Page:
A Growing Cluster Of Accelerators
January 03rd, 2017
Here’s one thing to highlight about Atlantic Canadian startups in 2017: they’ll be accelerating that danged faces off.
Accelerators have become a cornerstone of the startup world, and they’re think on the ground on Canada’s East Coast. The sheer number of accelerators or incubators is surprising, as is the number of companies they are fostering. And they speak to the startup community’s commitment to helping more and more entrepreneurs find their way to the market.
Just consider for a moment these groups that will be active in 2017:
Propel ICT – The best-known accelerator in the region, it will likely offer programs this year to new, growing and advanced IT companies in all provinces. It will also hold a cohort at the Navigate Startup House in Sydney for the first time.
Emergence, Charlottetown – The bioscience accelerator has been nurturing several startups since it opened two years ago.
CleanTech Accelerate Program, Halifax – Innovacorp’s new program for cleantech companies launched in 2016 with five companies enrolled.
Evolution, St. John’s – The Genesis Centre has been offering this eight-week program to nurture young companies in Newfoundland and Labrador. The centre now lists 12 graduates on its website.
Startup Zone, Charlottetown – The incubator that opened last summer in the P.E.I. capital graduated its first cohorts of five startups in December.
Innovacorp’s OceanTech Programs, Halifax – The Nova Scotia innovation agency is offering three programs for marine-related companies — the Demo at Sea Program, Early Adopter Program and OceanTech Development Program. Six companies were enrolled in the Early Adopter Program last year.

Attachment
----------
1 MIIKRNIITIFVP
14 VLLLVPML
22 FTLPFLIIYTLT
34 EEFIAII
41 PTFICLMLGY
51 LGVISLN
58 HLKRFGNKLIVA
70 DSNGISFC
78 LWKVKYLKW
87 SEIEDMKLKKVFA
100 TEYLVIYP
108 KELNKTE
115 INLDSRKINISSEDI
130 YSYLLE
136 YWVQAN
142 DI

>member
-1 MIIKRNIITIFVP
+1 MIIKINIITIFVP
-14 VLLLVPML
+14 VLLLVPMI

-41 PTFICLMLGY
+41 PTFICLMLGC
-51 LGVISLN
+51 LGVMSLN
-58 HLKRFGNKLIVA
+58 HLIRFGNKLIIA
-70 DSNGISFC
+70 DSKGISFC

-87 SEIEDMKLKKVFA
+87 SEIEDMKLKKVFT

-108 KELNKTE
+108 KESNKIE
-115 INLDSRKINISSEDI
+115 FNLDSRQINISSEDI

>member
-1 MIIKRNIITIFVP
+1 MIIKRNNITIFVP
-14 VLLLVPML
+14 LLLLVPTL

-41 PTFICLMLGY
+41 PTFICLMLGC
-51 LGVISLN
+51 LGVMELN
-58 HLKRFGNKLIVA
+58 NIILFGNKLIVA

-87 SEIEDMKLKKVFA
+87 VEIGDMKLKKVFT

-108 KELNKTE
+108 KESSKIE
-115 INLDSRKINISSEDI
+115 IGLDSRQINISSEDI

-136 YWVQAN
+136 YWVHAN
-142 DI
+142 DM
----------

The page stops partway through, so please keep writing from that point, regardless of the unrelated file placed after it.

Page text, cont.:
Energia, Fredericton – The new University of New Brunswick accelerator for energy, cleantech and cybersecurity is already working with five companies.
JEDI Aboriginal Business Accelerator Program, Fredericton – JEDI was a pilot program last year and is now ramping up to a more permanent status. Eight teams of aboriginal entrepreneurs went through it in 2016.
B4 Change, Fredericton – The accelerator at UNB’s Pond-Deshpande Centre focuses on social entrepreneurship, or companies with a social mission. The accelerator is now two years old with 30 graduates to date.
Spark and Ignite – Andrew Button of Mashup Lab heads these two virtual accelerators, which aims to mentor entrepreneurs regardless of where they are based. The goal is to give founders in rural areas the opportunities that exist in the urban centres.
Natural Products Canada — This Charlottetown-based organization has pods across the country, and will be working with Atlantic Canadian companies that commercialize natural products.
So that’s 11 programs in the region, and there have been several omissions. Most prominent are the startup houses in most Atlantic Canadian cities that offer programing as well as office space.
Then there are the post-secondary institution programs. UNB, Dalhousie, St. Mary’s and Cape Breton all have programs during the school year, and Dal and UNB both have summer accelerators. Nova Scotia has a range of “sandboxes” (places where entrepreneurs can meet and collaborate).
Then there are larger programs in other places that Atlantic Canadian startups will continue to tap, like the Canadian Technology Accelerator program offered at Canadian consulates in the U.S. and other countries. And let’s not forget the broader entrepreneurship programs – like the Centre for Entrepreneurship Education and Development in Halifax and Futurpreneur – that target more than just innovation-based startups.
Once you sit down and count them, you can be astonished by how many organizations are offering mentorship to startups. I could see 150 companies going through these programs this year. Most will fail, but the overall result will be a few dozen notable survivors and an expansion of entrepreneurial talent.